Atomic X9 Redster ReviewNovember 14, 2018
- Amazing edge-hold
- No speed limit
- So much fun to carve
- Rewards experts
- Super stable
- Not forgiving
- Prefers to go fast—really fast!
- Will put intermediates in the backseat
- Loses some points on turn shape variability
In the most competitive category in our annual ski test, Atomic’s X9 Redster was still a standout. Welcomed with reviews touting the ski’s “Boundless energy,” “Phenomenal edge-hold,” and “No speed limit,” the Redster’s secret weapon is its pre-tensioned rod (Servotec), which is clearly visible from the shovel of the ski to the front of the binding. This innovation—brought to the consumer class from World Cup—results in remarkable edge-hold and stability, without sacrificing any of the ski’s ease of edge transfer, energy, or pop.
The Redster is an aggressive ski that prefers to be driven in medium to long radius turns, at medium to high rates of speed, exclusively on-piste. Skiers without a pure carving technique, or who don’t to max out every carve they make will find the X9 too stiff and unforgiving, and will find themselves spending a little too much time in the backseat. Slalom specialists will be able to make the quick slashes they love thanks to the edge-to-edge quickness. Our testers, however, preferred the performance of the ski when dropping their hip into deeper, wider arcs. All-around, this is an exciting ski that will make you want to follow the groomers for fresh corduroy to destroy, and be the first in line every morning when the snow is hard and fast.
The Redster earned scores of 9 and 10 from the majority of our testers who skied it. There were also a couple 8s, and one overall score of 7 from a tester who said, “This ski will punish any mistake you make.” That same tester rated the ski as “Good,” while everyone else on the team rated it as “Excellent,” with two testers ranking it as their “Favorite.” One tester said, “This ski is perfect for an aggressive skier looking for a grip and rip groomer ski that is super fun. It would be a great beer league race ski, and perfect for anyone who wants to be precise and fast.”
Scores in the Responsiveness classification ranged from a couple of 7s and one 6 (out of a possible 10) at the lower end, but with a majority of 8s, 9s, and a handful 10s at the higher end, courtesy primarily of the rebound and pop the ski gets from Servotec. Atomic’s Power Woodcore (a mix of ash and poplar) and a full camber construction, augment that feeling of predictability and response. As one former U.S. Ski Team member on our test crew noted, “It features power that is very easy to reach.” On the flipside, another tester said, “This is not a ski for lazy slugs.”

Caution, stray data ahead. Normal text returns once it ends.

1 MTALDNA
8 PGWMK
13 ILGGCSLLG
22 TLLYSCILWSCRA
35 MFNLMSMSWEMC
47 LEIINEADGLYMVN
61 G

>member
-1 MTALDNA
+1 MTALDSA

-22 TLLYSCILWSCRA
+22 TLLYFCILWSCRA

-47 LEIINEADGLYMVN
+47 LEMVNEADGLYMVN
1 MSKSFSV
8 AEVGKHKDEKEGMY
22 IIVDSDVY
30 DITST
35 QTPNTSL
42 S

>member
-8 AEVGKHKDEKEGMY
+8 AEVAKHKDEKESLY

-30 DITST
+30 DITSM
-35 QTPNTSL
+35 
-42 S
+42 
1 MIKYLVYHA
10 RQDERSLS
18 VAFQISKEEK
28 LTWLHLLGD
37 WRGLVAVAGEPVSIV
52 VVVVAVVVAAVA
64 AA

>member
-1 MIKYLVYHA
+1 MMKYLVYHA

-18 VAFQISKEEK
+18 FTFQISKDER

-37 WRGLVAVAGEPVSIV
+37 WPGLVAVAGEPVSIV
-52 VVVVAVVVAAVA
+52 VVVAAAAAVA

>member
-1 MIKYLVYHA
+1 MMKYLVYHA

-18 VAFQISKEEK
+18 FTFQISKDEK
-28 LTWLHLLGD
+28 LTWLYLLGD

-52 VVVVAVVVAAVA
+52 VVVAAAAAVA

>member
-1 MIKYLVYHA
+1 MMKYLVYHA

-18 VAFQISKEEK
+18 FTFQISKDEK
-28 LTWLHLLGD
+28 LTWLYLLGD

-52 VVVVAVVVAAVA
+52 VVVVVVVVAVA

With the exception of a ski like the Blizzard Firebird WRC (which swept this category), and the Nordica Dobermann and Rossignol Hero Elite, the Stability of the X9 Redster was virtually unmatched. Along with the aforementioned Servotec, the Atomic also features a Titanal layer both above and below the Power Woodcore, providing the kind of vacuum level smoothness of confidence and control that makes it a pure pleasure to make this ski go so fast. “The ski feels planted on the snow,” one tester wrote.
Ditto for Edge-hold, a classification where the Redster received a majority of 10s and 9s across the board, and at its lowest end, only one score of 8. In a category custom-built for skiers who put a premium on how well a ski grips groomed and especially hard and sometimes icy snow, this is easily one of the best skis in the class. “It holds like a mother,” one tester said, while another wrote (as mentioned in the Overall Review), “It has phenomenal edge-hold.”
The Carving Pleasure Classification also resulted in a majority of 10s and 9s, with testers remarking on how much fun the ski is to lay into a deep arc. “You can trench long all day long on the Redster,” one tester reported, while another noted, “The fully locked carve” that the Redster likes to make. The only two lower scores in the Carving classification—a 6 and an 8—noted that the ski does need to be moving at higher speeds to fully realize the depth of its ability and performance.
Turn Shape Variability
The Turn Shape Variability classification is the only place where the X9 Redster really did get a mix of results. There were several 10s and 9s from our arc aficionados who felt they could transition from long, fast carves into a shorter swing turn at the drop of a hat. Others felt that if the ski wasn’t going mach schnell in GS or Super G style turns straight down the mountain, it was being pushed away from its strength. Something to take note of if you tend to carve at a smaller mountain, or if your preference is for a shorter, tighter arc.Continue Reading
Peter Kray- Publisher
Peter Kray is a co-founder of the Gear Institute, and a longtime specialist in the testing of skis, snowboards and outdoor equipment.